Coastal CrossFit Queensland (Sunshine Coast, Queensland) is looking to add an experienced CrossFit trainer to our team.The position will start with running CrossFit classes under supervision, to running regular weekly sessions (hours to be negotiated) with the addition of holiday work.We are looking for the right person to join our team. The successful applicant must be: Passionate regarding CrossFit training methodology Ability to apply CrossFit methodology (scaling and substitution) to wide abilities and age groups. Professional Reliable Good time management (able to run a session on time/every time) Great people skills Willingness to become an active part of our community. Minimum qualification requirements: CrossFit Level 1 qualification Desired qualifications:Level 2 CrossFitCrossFit KidsGymnasticsWeightliftingNutrition (Precision Nutrition or Nutrition RX) Experience requirements:Minimum of 5 years previous CrossFit experience coaching in an Affiliate environment and available references are essential.The successful applicant will have an extensive understanding of fundamentals and implementing to suit all levels of abilities.Ability to demonstrate common CrossFit movements to a high standard. Please do not apply if you are not experienced at CrossFit or do not follow CrossFit methodology in your own training. Further opportunities may be available: 1on 1 Coaching Coaching children (CrossFit Kids) is ideal but not required for this position. Nutritional Coaching based around habit based nutrition for 1 on 1, groups. Specialist classes For information about Coastal CrossFit check out www.coastalcrossfit.com.au Please apply via email to firstname.lastname@example.org.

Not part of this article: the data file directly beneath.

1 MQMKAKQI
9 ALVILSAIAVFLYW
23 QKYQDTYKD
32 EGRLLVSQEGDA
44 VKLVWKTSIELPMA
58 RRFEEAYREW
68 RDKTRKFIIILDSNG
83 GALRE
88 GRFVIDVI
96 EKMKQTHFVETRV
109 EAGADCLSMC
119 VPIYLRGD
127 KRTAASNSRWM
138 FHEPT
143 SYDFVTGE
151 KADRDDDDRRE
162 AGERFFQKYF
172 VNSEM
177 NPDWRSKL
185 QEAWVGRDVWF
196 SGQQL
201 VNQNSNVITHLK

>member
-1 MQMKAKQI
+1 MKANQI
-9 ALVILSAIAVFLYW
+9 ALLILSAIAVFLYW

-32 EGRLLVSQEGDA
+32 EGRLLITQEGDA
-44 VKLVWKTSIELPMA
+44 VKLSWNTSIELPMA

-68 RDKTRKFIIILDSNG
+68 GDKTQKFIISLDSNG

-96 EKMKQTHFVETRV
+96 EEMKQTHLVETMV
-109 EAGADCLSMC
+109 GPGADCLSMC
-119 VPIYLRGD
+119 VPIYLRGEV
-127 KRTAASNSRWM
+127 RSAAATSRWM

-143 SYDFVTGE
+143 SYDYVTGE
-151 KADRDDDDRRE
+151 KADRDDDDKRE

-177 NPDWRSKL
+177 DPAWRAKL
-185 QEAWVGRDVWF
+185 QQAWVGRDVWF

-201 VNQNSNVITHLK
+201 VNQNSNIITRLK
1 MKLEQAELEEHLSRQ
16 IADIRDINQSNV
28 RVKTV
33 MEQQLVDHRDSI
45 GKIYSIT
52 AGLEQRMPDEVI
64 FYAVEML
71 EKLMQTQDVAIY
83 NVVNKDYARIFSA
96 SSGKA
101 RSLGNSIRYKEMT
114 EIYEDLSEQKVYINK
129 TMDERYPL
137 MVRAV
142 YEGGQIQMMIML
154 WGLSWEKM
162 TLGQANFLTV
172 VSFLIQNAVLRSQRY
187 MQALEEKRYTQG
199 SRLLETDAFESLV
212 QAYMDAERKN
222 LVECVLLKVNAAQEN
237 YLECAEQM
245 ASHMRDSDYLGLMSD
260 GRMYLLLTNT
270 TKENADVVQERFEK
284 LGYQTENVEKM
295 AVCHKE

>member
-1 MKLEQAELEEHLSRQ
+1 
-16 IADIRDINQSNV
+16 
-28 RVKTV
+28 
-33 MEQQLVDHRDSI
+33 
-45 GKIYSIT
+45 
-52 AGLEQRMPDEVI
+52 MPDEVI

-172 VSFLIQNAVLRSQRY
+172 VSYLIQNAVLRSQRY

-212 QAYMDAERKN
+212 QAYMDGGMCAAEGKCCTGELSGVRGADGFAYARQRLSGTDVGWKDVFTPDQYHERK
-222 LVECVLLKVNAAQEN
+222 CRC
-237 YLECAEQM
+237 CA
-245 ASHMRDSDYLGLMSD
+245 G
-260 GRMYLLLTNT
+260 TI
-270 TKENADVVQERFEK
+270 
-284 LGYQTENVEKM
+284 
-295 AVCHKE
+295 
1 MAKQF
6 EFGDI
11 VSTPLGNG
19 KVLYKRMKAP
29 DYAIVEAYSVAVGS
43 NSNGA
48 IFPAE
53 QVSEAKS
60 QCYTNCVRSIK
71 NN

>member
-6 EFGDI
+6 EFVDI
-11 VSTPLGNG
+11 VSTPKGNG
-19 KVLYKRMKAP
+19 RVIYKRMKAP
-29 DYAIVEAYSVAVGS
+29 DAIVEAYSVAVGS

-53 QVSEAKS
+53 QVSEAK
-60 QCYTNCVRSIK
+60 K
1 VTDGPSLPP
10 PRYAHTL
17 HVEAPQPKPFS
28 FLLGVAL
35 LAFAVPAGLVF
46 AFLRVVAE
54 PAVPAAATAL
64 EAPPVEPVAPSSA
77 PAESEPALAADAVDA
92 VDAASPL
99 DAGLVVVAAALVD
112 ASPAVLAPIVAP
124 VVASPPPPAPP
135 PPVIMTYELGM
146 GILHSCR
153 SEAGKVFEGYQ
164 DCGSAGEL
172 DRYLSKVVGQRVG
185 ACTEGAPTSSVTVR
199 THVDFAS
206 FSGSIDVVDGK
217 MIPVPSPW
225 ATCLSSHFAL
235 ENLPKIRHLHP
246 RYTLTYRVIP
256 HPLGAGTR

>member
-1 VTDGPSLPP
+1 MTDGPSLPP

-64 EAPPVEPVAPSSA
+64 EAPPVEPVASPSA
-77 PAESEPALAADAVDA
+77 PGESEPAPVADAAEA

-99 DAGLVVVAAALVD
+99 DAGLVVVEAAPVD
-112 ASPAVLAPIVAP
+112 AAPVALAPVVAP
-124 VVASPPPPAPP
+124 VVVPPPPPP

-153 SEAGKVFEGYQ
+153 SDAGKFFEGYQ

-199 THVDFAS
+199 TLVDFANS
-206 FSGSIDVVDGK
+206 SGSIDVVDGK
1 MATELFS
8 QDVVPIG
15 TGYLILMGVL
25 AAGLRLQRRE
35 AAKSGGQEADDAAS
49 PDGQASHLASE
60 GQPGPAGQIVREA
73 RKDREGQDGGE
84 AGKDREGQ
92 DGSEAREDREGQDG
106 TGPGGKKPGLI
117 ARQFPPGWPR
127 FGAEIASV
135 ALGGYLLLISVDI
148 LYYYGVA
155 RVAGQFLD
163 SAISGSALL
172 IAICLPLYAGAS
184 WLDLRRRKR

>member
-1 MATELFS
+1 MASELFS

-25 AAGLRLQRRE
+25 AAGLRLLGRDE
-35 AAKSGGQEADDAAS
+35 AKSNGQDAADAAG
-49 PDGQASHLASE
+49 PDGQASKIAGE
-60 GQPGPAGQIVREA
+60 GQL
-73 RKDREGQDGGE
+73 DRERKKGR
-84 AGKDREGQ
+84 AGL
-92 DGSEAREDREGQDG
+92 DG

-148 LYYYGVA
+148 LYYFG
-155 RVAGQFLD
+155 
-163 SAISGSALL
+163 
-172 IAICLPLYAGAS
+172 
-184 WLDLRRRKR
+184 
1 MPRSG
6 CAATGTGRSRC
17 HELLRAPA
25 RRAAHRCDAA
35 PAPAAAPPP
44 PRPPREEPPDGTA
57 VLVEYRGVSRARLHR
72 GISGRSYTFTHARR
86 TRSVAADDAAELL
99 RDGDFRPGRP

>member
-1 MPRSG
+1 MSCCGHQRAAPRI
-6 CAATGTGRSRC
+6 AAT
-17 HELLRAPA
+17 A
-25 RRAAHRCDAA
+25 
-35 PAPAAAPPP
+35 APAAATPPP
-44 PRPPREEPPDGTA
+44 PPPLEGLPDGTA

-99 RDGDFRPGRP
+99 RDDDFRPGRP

Spitting Sparks – [noun] (spitting spärks) 1. A CrossFit athlete who is on their way to becoming a Firebreather. Welcome to our next series of Athlete interviews. In this series we asked three Coastal CrossFit athletes who have made significant progress in a relatively short period of time to share some of their tips and tricks for success in CrossFit. We hope you enjoy this latest series and as usual please let us know whether you get something out of it either in person or by posting a comment. The first Athlete in this series is Renee Kunde: Please provide a bit of background about yourself: I am 25, I was a competitive swimmer throughout primary and high school, I also competed in triathlons and cycling. I was not overly active when I started training at Coastal CrossFit. I am a full time uni student and I coach and teach learn-to-swim at Kawana Aquatic Centre. Outside of CrossFit I am a bit of a homebody, I enjoy reading and catching up with friends and family. How long have you been training at Coastal CrossFit? I have been training at CCF since February, 2012. How would you describe your fitness when you started? My fitness before I started training was pretty average because I was not doing anything specifically to maintain it. I was not able to perform a single quality push-up for pull-up and had no knowledge whatsoever in lifting weights. What has changed the most about your fitness? My weightlifting has increased significantly in the last 6 months. When I first started air squats were exhausting and now I can Back Squats one and a half times my own body weight. As far as my body weight movements are concerned I achieved my first pull up almost 5 months after starting – there was a lot of time spent getting to know the pull-up bar. I remember the first time I did Jackie rxd, I am not sure what time I did, but I was first onto the pull-ups and last off, by a long time. I was down to one at time. Now I am able to add weight to my strict pull-ups. I belief both these improvements are due to my change of mind and determination not to let these WODs and movements to get the better of me. It took commitment, time and pain, but it is sooo satisfying. How often do you train on average? I train a minimum of five times a week. Due to work, I am unable to attend performance development, but I try to make at least one supplementary training session a week to either lift or work on a movement that I struggle with. What are your goals for the future? I am doing more CrossFit comps and next year I hope to be in the top 100 in Australia in the Open (this is a mighty big dream). I want to improve my squat snatch and start competing in weightlifting. What advice would you give to a new CrossFitter who wants to progress rapidly? Listen to Chris, I am not sucking up here, but scaling is not as bad as it sounds. We all need to do it to improve to get stronger and more efficient, don’t let a number on a board become more important than your result. Also turn up to the sessions you know you are going to hate, because they are usually the ones you need most and when you get to this session change your attitude don’t think ‘well I am here’ make sure you own it and be proud of the effort you put into the session you thought you were going to hate. How would you describe your nutrition? Honestly, I am not the best with my nutrition. I am very aware of what I am eating and if it is good or bad for me and I make my choice to eat it. From experience, when I have a ‘bad’ week my recovery it poor and so is my performance at training. Because of my awareness I do not have a ‘bad’ week very often, more like a bad meal, which I do not beat myself up over because I have made a conscious decision. I think taking responsibility for your own nutrition is important in preparing yourself for training. I drink lots of water, always eat good quality fruit and veg, I don’t drink soft drink or processed foods. What are your favourite and least favourite workouts, movements etc? My least favourite are the ones that I know I am going to struggle with, for example wall-climbs, muscle-ups, snatches, pull-ups, push-ups- pretty much all gymnastic based movements. I always make it to these sessions because I know I will be better because of it. I love weightlifting WODs. A barbell complex is a good challenge, because it requires me to lift a significant weight multiple times and also maintain a technique that will see me improve my weightlifting and ensure I do not injure myself. What keeps you coming back? To be better than Nat – no that is a joke, you can take that out if you like. I keep coming back because I love the challenge. As lame as this is going to sound, it is a great feeling to know that when I leave the gym I am better and stronger than I was when I came in. Chris’s Notes: If we look through Renee’s answers there is little surprise that she has made significant improvements – she trains frequently, listens to coaching advice, works her weaknesses and has a good time doing it all. On top of that I attribute a lot of Renee’s success to the fact that she hasn’t created barriers to what is possible and remains positive (most of the time). She is sensible with her approach but is never scared to push her boundaries and she is reaping the rewards. Great work!